Socialist Worker

National Gallery strikers return to work amid applause from their supporters

by Tomáš Tengely-Evans
Issue No. 2473

Workers including sacked PCS rep Candy Udwin (centre) cheer the news of the deal last week

Workers including sacked PCS rep Candy Udwin (centre) cheer the news of the deal last week (Pic: Guy Smallman)


National Gallery workers marched back into work this morning, Monday, after they beat bosses’ attacks on their terms and conditions and union rights.

Around 50 workers and supporters rallied outside the gallery in central London before the strikers marched into work.

Not all workers had shifts today – but some marched in with everyone else anyway.

Although the privatisation of the staff was pushed through, bosses conceded nearly all of workers’ demands and agreed to reinstate sacked PCS union rep Candy Udwin.

This was only possible because workers kept fighting and struck 111 days.

Candy told the rally, “I want to thank the strikers and everyone who’s shown solidarity with us.

“We haven’t just inspired ourselves – we’ve inspired other people.”

The gallery’s new director Gabrielle Finaldi briefly showed up at the rally and shook Candy’s hand.

Solidarity has been crucial to winning this dispute – and many of the workers’ supporters were there.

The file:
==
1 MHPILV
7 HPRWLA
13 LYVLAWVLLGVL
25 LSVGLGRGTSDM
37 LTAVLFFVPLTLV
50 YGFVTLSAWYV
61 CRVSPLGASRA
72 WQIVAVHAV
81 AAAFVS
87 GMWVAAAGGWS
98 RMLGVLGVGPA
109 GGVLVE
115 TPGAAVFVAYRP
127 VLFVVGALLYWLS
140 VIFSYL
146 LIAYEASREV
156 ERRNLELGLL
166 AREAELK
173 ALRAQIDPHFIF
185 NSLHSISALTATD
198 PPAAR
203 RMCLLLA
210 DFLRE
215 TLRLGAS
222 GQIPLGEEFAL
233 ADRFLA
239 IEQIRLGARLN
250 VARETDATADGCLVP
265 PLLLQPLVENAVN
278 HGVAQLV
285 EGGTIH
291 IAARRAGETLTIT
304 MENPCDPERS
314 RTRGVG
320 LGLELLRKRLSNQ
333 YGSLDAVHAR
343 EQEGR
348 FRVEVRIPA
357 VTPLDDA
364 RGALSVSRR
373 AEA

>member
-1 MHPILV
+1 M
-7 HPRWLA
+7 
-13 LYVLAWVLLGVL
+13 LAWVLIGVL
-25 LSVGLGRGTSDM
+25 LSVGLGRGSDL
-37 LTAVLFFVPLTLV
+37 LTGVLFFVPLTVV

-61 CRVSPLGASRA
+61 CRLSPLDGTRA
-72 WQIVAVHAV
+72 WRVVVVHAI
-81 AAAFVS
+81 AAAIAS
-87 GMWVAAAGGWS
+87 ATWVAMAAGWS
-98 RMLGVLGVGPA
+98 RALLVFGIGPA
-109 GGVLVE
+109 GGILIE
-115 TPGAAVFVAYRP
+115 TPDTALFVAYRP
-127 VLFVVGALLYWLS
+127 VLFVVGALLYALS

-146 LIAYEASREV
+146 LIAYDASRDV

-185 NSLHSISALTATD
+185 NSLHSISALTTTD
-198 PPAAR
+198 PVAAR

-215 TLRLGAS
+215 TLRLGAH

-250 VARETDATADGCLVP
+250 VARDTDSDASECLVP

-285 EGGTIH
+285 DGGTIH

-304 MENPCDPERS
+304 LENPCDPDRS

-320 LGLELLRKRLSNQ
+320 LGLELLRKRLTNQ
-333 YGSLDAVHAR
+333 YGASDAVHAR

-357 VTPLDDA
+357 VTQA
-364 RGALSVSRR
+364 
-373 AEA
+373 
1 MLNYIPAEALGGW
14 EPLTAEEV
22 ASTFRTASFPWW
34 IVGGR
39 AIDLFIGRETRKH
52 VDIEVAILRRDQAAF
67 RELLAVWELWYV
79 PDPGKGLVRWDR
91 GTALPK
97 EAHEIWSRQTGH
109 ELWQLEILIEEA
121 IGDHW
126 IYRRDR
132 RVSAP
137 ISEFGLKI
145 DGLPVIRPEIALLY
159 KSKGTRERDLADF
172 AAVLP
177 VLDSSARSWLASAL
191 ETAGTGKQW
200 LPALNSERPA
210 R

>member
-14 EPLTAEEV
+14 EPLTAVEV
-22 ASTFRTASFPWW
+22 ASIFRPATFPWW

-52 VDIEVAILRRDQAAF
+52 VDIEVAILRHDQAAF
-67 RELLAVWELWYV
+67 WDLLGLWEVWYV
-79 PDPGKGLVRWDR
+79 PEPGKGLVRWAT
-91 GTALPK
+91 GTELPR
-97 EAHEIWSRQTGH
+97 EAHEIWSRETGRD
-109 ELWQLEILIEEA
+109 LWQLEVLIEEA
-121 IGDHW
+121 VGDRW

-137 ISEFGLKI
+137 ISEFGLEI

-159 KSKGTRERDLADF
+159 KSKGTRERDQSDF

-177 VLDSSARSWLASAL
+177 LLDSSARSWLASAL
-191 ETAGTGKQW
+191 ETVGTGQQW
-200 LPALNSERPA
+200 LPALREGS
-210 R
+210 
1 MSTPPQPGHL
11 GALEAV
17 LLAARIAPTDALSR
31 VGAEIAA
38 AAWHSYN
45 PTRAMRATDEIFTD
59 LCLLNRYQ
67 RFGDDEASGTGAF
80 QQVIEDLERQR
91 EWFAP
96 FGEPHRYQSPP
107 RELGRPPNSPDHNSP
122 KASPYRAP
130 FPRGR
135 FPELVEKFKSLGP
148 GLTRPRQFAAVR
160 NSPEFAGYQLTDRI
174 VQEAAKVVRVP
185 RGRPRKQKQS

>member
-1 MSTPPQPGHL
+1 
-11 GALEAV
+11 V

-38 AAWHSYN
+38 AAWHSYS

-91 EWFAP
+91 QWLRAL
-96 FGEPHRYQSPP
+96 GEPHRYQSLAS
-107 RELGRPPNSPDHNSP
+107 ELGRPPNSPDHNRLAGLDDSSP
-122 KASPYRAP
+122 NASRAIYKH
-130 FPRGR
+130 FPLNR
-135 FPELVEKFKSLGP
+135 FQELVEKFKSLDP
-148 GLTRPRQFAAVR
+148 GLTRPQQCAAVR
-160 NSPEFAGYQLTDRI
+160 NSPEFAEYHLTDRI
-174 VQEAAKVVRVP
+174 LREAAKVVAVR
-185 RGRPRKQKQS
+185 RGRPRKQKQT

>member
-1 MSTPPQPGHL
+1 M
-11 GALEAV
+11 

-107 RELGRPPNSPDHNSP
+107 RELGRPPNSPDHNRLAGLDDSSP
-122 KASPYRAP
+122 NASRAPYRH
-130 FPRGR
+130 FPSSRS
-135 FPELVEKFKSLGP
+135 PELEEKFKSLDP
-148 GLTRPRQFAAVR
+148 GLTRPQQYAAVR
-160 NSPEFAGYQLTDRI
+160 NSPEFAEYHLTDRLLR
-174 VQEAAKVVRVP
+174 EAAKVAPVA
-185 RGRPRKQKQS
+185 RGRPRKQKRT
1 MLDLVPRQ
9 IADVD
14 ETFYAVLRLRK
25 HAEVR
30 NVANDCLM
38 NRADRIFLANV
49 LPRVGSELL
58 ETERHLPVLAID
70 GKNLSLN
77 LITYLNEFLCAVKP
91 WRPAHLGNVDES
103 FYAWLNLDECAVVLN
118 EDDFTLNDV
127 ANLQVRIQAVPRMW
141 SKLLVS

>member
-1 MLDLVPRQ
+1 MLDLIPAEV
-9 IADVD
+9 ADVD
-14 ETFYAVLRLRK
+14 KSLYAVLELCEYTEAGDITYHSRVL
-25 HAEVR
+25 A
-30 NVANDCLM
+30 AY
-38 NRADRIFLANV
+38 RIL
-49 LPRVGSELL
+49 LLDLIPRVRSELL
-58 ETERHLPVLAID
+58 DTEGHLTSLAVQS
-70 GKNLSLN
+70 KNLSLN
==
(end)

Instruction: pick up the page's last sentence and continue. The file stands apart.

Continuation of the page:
Delighted

Martin Brown, from the Equity actors’ union, told Socialist Worker, “I’m absolutely delighted to see a group of workers stand up and win.

“We’re part of the same industry and have been supporting them in their fight.”

The National Gallery workers have shown that when workers fight they can win – and is a boost to those fighting bosses everywhere.

Katy, a PCS union member works for the National Museum of Wales where workers are fighting attacks on pay, came down to show solidarity.

She told Socialist Worker, “Things can seem a bit isolated in Wales, especially on the museum’s smaller sites.

“But everything that’s happened has inspired us – and we’ve learned so much with the solidarity. You have to fight against an aggressive management.”

The PCS union members had been fighting the privatisation of 300 jobs and the sacking of Candy.

But following a deal they’ve have secured the London Living Wage, union recognition and their terms and conditions when privateer Securitas takes over in November.

The strike was suspended pending ministerial approval.

Workers now plan to launch a national campaign to support museums and galleries workers.

The National Gallery workers led the way in fighting the Tories’ and bosses’ attacks – now we have to spread their victory across the class. 

 


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